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Weissman writes: "While Bernie Sanders still has a statistical chance to win the Democratic nomination, the time has come to face the big question. How will those of us who support Bernie respond to the likely contest between Hillary Clinton and Donald Trump?"

Bernie Sanders and Hillary Clinton. (photo: Scott Olson/Darren McCollester/Getty Images)
Bernie Sanders and Hillary Clinton. (photo: Scott Olson/Darren McCollester/Getty Images)

How Bad Could Hillary Clinton Be?

By Steve Weissman, Reader Supported News

24 April 16


hile Bernie Sanders still has a statistical chance to win the Democratic nomination, the time has come to face the big question. How will those of us who support Bernie respond to the likely contest between Hillary Clinton and Donald Trump?

The answer depends. What will Bernie choose to do in the coming weeks and months? And how badly do millions of ordinary Americans – black, Latino, Asian, white, and mixed – want the political revolution that a grumpy old Socialist Jew proclaimed?

Bernie’s choices are limited. When he decided to run in the Democratic primaries, many purists like Chris Hedges condemned him for embracing the dark side. Had Bernie run as an independent, would he have enjoyed anywhere near the same impact? Absolutely not. But he did pay a price, going easy on Obama and all the money the president had taken from Wall Street in his first campaign. Hillary used Obama’s ties to the street of Capitalist dreams as an easy way to justify her own funding and speaking fees.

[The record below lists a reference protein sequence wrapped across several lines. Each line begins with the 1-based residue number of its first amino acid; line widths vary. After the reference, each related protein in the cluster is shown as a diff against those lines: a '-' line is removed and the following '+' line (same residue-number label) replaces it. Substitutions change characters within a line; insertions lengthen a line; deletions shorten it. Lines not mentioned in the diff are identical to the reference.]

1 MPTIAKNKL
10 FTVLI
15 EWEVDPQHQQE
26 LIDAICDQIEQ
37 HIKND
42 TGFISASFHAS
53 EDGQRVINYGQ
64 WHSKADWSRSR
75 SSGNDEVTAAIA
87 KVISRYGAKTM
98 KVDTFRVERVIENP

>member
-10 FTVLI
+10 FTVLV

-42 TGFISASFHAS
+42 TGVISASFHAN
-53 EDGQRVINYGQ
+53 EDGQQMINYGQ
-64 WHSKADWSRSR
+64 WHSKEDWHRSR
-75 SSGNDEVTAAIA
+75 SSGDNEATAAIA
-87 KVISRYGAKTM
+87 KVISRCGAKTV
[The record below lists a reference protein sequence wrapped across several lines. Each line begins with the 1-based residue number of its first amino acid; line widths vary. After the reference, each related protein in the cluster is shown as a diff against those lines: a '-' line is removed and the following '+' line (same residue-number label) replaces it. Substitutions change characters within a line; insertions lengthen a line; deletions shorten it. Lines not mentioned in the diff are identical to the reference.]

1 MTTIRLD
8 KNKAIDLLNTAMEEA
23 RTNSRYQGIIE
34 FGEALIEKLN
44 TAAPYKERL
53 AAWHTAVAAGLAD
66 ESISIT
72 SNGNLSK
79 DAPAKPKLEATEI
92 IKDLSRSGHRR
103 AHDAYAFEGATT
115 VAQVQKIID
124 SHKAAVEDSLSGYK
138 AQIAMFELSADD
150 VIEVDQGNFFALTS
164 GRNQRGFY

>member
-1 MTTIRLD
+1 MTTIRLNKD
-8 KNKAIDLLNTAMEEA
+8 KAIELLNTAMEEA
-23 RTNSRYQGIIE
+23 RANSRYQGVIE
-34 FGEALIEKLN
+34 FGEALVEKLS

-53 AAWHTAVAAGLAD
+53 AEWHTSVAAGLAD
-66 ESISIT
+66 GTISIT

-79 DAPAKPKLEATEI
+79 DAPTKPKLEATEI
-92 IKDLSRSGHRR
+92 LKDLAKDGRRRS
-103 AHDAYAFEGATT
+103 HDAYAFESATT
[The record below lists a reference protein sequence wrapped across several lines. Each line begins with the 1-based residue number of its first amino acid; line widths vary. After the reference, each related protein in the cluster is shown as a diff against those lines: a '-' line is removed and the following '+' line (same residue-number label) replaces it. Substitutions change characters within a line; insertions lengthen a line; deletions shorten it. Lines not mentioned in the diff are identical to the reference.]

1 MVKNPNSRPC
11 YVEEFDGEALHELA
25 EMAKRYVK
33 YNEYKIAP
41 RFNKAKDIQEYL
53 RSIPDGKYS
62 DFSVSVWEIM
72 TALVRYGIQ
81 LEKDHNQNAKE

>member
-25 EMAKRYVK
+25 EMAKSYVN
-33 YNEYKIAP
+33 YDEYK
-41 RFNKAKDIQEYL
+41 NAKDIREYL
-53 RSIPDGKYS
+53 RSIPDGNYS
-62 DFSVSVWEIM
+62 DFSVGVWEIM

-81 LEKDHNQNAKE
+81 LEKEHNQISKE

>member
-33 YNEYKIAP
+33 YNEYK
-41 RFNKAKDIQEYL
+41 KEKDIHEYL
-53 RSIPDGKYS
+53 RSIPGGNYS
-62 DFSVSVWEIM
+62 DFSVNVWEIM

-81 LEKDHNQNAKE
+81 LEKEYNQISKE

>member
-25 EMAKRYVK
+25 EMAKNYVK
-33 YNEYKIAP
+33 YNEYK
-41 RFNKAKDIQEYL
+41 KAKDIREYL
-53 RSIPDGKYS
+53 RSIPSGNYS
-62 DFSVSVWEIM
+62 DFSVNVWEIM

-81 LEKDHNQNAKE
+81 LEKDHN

Now Bernie may have to pay an even bigger price. He has promised to run to the end, hoping to win as many delegates as possible, which will help him shape the party rules and platform. But the party elders and their spear-carriers in the media will put him under enormous pressure to play nice, toning down any criticism that might further weaken Hillary before her likely race against Trump.

Normally, party platforms are about as important as a cup of warm spit. But Bernie has done an amazing job of pushing Hillary to the left. Writing into the platform the promises he forced out of her will make it that much more difficult for her to backtrack on her current opposition to the Trans-Pacific Partnership and other job-killing trade deals, on her Krugman-approved regulation of Wall Street, on tax equity, and on ending the wholesale incarceration of young black men that she and Bill pushed through for their own purely political purposes during the first Clinton dynasty.

Once in the Oval Office, Hillary will likely find carefully nuanced arguments for going back to her earlier pro-corporate policies, but if she does, our job will be to hold her feet to the fire and make her look as bad as possible. A strongly-worded platform will help us in that effort.

Changing the party rules could also help reduce the control of the bureaucratic bosses, making it easier for independents to vote in the primaries and giving new insurgencies a greater chance of success.